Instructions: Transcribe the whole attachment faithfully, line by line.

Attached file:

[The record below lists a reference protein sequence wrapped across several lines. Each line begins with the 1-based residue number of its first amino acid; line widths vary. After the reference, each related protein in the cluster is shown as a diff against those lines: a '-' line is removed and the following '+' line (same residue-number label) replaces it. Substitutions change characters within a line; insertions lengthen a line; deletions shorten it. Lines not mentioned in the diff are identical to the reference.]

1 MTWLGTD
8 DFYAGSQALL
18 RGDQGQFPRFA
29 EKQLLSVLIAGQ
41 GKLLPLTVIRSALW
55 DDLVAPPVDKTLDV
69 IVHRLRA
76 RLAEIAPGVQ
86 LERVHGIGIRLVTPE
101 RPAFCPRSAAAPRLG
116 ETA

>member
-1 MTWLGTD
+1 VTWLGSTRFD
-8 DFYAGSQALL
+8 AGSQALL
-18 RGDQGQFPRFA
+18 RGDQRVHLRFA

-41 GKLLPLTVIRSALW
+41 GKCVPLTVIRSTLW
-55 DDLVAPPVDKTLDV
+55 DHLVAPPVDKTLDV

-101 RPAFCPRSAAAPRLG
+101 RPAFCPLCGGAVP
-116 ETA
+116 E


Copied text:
[The record below lists a reference protein sequence wrapped across several lines. Each line begins with the 1-based residue number of its first amino acid; line widths vary. After the reference, each related protein in the cluster is shown as a diff against those lines: a '-' line is removed and the following '+' line (same residue-number label) replaces it. Substitutions change characters within a line; insertions lengthen a line; deletions shorten it. Lines not mentioned in the diff are identical to the reference.]

1 MTWLGTD
8 DFYAGSQALL
18 RGDQGQFPRFA
29 EKQLLSVLIAGQ
41 GKLLPLTVIRSALW
55 DDLVAPPVDKTLDV
69 IVHRLRA
76 RLAEIAPGVQ
86 LERVHGIGIRLVTPE
101 RPAFCPRSAAAPRLG
116 ETA

>member
-1 MTWLGTD
+1 VTWLGSTRFD
-8 DFYAGSQALL
+8 AGSQALL
-18 RGDQGQFPRFA
+18 RGDQRVHLRFA

-41 GKLLPLTVIRSALW
+41 GKCVPLTVIRSTLW
-55 DDLVAPPVDKTLDV
+55 DHLVAPPVDKTLDV

-101 RPAFCPRSAAAPRLG
+101 RPAFCPLCGGAVP
-116 ETA
+116 E